The next morning, the Pharosi were greeted with the greatest force that they had ever witnessed. Countless Azrak cavalry stormed down on the Pharosi forces, slaughtering all who did not escape. Having been witness to what the Azrak could truly muster, the Pharosi did not encroach upon the Empty Sea again. The damage, however, was done, and that starlit butchery incited the Azrak so vehemently against the Pharosi that the horsemen declared eternal war against them. This set the stage for two thousand years of raids, skirmishes, and battles along the border of the Empty Sea and the floodplain.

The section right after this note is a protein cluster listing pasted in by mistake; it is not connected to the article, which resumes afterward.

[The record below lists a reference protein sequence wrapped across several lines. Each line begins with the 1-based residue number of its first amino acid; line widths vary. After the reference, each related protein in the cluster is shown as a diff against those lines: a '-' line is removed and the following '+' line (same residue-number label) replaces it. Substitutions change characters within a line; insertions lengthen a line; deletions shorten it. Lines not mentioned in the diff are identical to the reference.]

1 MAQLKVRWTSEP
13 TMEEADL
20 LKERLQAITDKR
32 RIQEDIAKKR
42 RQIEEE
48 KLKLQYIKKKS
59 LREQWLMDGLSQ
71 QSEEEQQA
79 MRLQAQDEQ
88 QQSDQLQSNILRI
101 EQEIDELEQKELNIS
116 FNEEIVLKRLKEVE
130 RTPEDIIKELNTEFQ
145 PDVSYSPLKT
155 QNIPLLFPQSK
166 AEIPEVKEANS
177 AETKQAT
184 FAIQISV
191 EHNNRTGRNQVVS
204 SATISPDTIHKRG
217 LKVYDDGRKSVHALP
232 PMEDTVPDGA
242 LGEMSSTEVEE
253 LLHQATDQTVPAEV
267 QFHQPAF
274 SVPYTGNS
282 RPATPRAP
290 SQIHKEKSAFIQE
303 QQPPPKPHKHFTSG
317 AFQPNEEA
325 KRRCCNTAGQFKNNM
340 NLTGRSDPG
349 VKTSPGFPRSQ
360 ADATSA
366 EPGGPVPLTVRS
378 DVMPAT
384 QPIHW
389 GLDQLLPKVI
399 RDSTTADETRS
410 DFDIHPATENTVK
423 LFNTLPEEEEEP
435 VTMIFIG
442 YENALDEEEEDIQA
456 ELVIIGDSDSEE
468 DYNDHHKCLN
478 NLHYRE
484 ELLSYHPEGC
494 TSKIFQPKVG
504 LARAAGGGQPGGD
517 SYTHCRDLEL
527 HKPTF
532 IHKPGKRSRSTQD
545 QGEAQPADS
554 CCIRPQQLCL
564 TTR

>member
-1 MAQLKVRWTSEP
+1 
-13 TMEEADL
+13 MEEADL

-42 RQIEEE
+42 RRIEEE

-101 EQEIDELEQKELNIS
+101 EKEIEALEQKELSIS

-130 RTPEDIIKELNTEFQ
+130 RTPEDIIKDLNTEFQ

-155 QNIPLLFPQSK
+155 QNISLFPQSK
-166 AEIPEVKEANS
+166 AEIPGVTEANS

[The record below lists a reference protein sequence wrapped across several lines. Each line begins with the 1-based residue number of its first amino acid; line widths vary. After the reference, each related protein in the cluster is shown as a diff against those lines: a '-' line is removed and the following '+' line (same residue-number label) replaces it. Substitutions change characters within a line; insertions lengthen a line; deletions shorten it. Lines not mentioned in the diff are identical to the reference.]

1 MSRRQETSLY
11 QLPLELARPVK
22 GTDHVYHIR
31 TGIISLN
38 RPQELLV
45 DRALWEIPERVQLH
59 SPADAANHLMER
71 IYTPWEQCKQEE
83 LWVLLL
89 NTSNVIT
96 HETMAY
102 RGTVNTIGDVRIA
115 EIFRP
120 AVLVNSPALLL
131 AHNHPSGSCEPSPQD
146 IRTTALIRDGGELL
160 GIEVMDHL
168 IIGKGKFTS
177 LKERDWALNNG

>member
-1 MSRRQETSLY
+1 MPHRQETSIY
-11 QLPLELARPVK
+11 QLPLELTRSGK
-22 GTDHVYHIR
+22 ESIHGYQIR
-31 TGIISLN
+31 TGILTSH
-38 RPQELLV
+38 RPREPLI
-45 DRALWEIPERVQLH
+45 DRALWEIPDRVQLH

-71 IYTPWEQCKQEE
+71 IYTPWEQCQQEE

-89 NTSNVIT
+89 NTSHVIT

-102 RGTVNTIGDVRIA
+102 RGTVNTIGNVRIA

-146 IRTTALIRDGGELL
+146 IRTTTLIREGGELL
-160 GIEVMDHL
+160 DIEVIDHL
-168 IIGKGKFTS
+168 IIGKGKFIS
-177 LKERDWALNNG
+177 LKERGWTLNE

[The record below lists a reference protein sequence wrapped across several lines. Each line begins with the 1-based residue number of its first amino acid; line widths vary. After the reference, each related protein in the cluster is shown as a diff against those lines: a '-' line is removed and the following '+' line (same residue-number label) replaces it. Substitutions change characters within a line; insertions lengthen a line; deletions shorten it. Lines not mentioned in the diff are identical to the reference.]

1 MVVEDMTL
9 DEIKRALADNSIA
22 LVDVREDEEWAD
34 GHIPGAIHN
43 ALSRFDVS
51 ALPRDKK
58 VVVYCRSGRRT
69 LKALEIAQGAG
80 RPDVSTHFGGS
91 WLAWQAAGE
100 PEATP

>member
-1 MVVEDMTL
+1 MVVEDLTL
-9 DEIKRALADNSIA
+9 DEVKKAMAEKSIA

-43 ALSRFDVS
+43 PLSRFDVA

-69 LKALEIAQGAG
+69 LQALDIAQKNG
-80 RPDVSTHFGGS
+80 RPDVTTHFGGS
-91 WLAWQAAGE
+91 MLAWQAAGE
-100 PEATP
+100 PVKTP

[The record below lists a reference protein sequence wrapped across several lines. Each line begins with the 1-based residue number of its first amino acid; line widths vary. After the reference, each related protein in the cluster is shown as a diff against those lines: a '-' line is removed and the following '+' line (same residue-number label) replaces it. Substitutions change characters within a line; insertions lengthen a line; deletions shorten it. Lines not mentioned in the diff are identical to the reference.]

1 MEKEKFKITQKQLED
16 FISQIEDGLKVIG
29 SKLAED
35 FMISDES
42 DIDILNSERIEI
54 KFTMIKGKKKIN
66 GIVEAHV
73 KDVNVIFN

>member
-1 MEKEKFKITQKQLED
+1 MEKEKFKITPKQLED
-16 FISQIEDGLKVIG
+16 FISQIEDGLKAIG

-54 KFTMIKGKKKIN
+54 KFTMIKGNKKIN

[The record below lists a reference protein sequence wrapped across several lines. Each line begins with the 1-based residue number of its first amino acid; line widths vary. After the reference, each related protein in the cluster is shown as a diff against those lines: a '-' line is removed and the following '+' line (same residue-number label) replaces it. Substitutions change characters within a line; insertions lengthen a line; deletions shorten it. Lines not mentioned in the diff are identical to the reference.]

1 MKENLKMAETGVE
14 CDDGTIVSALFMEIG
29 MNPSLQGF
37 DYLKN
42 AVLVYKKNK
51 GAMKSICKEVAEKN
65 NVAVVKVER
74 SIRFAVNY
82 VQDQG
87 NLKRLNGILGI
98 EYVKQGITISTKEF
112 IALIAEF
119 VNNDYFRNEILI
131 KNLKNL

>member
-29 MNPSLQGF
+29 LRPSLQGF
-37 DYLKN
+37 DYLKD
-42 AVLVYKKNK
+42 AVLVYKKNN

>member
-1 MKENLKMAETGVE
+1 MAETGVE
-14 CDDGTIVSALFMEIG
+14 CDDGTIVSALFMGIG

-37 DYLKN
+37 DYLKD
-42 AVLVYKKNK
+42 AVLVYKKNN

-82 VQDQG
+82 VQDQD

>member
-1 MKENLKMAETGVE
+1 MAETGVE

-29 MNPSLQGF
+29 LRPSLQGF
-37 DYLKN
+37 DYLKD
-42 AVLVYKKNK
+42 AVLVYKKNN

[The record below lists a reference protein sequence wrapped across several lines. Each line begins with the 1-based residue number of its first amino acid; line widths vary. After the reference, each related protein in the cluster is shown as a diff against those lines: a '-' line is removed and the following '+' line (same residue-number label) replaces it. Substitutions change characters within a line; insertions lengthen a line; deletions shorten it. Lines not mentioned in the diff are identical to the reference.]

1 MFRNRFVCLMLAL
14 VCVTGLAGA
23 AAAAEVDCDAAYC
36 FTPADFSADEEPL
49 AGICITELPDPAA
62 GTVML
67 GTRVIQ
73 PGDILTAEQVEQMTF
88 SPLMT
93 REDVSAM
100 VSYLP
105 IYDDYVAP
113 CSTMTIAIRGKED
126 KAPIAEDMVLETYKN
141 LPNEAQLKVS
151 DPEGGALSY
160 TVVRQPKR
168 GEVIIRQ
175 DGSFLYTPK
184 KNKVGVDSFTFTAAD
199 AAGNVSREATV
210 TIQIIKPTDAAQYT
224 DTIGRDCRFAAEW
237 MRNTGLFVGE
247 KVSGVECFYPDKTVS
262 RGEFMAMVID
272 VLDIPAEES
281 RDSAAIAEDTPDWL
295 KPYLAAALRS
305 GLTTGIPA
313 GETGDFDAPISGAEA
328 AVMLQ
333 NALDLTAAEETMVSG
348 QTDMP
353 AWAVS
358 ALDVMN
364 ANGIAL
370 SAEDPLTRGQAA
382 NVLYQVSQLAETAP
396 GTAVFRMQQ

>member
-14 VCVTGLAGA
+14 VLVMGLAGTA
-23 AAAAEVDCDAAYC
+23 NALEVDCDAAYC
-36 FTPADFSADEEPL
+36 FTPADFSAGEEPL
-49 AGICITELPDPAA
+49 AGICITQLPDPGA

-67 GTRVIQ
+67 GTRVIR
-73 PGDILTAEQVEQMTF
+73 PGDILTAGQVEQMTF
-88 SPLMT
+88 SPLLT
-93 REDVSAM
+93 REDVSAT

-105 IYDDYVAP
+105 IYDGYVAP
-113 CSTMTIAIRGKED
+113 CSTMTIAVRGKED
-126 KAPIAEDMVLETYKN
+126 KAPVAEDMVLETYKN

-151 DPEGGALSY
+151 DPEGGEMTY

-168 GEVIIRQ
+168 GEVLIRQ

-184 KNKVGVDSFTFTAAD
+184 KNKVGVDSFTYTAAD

Still, the reign of the Pharaohs became stronger over the river lands. The Age of Pharaohs earned its name through the radical colonization of the region. Palaces to the God-Kings seemed to touch the desert sky and cities grew into great wonders. Enemies were dealt with and civilization improved. The lands of the floodplain became known as Rekkar-Sarrat, meaning River Provinces (a Sarrat being the expanse of land ruled by a Pharaoh). The next great change was not until a few centuries later, when ships came down the Lifeblood. Neither the Nomadi nor the Pharosi were shipwrights, their only vessels being small skiffs and rowboats to traverse the river and its channels. The transports that came down the river were true ships, however, and they carried gnomish travelers from beyond the desert. At first, the Pharosi were defensive, thinking some new group had come to challenge their authority, and were also jealous of these large vessels that glided down the water so easily. The gnomes aboard, however, proved to be friendly traders seeking new markets. They explained that they maintained a network of river-trade in their lands to the north that incorporated most of that region, and that they were looking to add new lands to it. Skeptical and hesitant of foreign influence, the Pharosi remained unconvinced until the gnome merchants gave gifts to the Pharaohs. Not only did they teach them of shipbuilding and sailing, but also introduced to them exotic goods of all sorts – fabrics, metals, scents, foods, and other luxuries from far-off realms. The Pharaohs and their people, ever in pursuit of anything luxurious or extravagant, were won over quickly by the gnomes, deeming them invaluable bringers of these amazing goods. They allowed the gnomes to bring their trade down the river and open up their lands as new markets for their network, and even allowed them to settle within their own lands. Such was a natural progression, as many Pharaohs and other wealthy and noble Pharosi were already hiring gnome merchants or craftsmen into their personal service to both secure lines of exotic goods into their ownership and to work and craft materials into symbols of their power. The gnomes quickly realized that if some of their kind stayed in the floodplain and opened up manufacturing facilities and shops, it would only improve their business. The gnomes’ introduction of the Lifeblood and Rekkar-Sarrat into their river-trade was the first step in forevermore linking the land of the Pharosi with larger trade routes.